I was doing some research over the weekend. If you’re familiar with this page, you get the idea of what I was doing with my precious, precious time (we only have so many years on Earth, what am I DOING with my life???).
For the most part, it’s pretty easy to determine who was the best Sonic at each respective jersey number, but there are a couple numbers giving me trouble. Probably the most trouble comes with Jersey #34.
I’m having a hard time with this. Mainly, I’m struggling because I saw the entirety of the Ray Allen Era and I saw none of the Xavier McDaniel Era. I don’t want to be one of those guys who jumps to the conclusion he’s familiar with just because he never saw the other guy play.
So, here’s what I’m going to do. I’m going to bust out a ton of numbers here and then I’m going to try to talk my way through this.
|Ray Allen (SG)
||Xavier McDaniel (SF)
|Seasons||2002/2003 – 2006/2007 (29 games in 02/03 after mid-season trade for Gary Payton & other players/picks)||1985/1986 – 1990/1991 (15 games in 90/91 before mid-season trade for Eddie Johnson & two #1 draft picks)|
|Minutes per Game||39.37||33.79|
|Points per Game||24.57||20.68|
|Field Goal %||.440||.494|
|Free Throw %||.899||.713|
|Three Point %||.386||.269|
|Rebounds per Game||4.65||6.96|
|Assists per Game||4.19||2.47|
|Turnovers per Game||2.53||2.80|
|All Star Games||4 (2003-2007)||1 (1987/1988)|
|Reg. Season Win %||.481||.487|
|Best Reg. Season Finish||First (1 time)||Fourth (1 time)|
|Playoff Appearances||1 (lost 2nd round, 04/05)||3 (Lost in West Finals 86/87, Lost 1st Round 87/88, Lost 2nd Round 88/89)|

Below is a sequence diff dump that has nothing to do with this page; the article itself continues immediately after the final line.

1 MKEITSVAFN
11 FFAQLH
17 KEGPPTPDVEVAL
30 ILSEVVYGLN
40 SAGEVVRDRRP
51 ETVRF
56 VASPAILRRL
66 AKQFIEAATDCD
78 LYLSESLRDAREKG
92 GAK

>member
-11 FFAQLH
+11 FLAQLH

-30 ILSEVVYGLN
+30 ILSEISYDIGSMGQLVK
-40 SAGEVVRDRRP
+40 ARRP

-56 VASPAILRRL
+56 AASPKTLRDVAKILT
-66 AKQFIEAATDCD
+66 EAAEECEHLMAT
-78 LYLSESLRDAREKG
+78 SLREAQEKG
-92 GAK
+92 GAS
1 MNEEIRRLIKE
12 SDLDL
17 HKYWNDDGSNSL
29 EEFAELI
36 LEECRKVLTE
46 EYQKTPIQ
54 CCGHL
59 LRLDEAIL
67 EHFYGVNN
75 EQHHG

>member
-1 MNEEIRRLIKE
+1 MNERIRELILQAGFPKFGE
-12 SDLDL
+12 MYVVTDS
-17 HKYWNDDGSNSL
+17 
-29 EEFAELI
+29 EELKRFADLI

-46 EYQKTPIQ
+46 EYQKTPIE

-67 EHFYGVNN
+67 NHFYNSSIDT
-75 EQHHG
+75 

Now, I’ll start here and get it out of the way. If we were comparing overall careers, it would be no contest. Ray Allen has been the better NBA player overall. But, we’re exclusively looking at what they did while wearing a Sonics uniform.
You could argue, successfully, that both players experienced their greatest statistical successes while wearing the Green & Gold. Ray Allen was in the heart of his prime. On top of that, he was the best player on the team, so the offense pretty much ran through him. He came to the team and averaged 24.5 points in his 29-game first season with the team; he finished his tenure with the Sonics averaging 26.4 per game over a 55-game injury-shortened 06/07 season. Then, he was traded to the Celtics for a high draft pick that helped kick-start this team into the powerhouse you see in Oklahoma City today.
The X-Man, on the other hand, was drafted by the Supersonics and came out of the gate on fire. In his rookie season, he averaged 17 points and 8 rebounds; in his second (and best) season he averaged 23 points and nearly 9 rebounds. His scoring per-game average remained in the 20s for the duration of his Sonics career before he was traded for a bounty to the Phoenix Suns (and, subsequently, started his long, slow decline towards obscurity).
These two guys have a TON in common, even though they were very different types of players on the court. Probably the most important thing they have in common is: when they were traded away, the organization eventually went on to a sustained high-level of success (after some initial growing pains).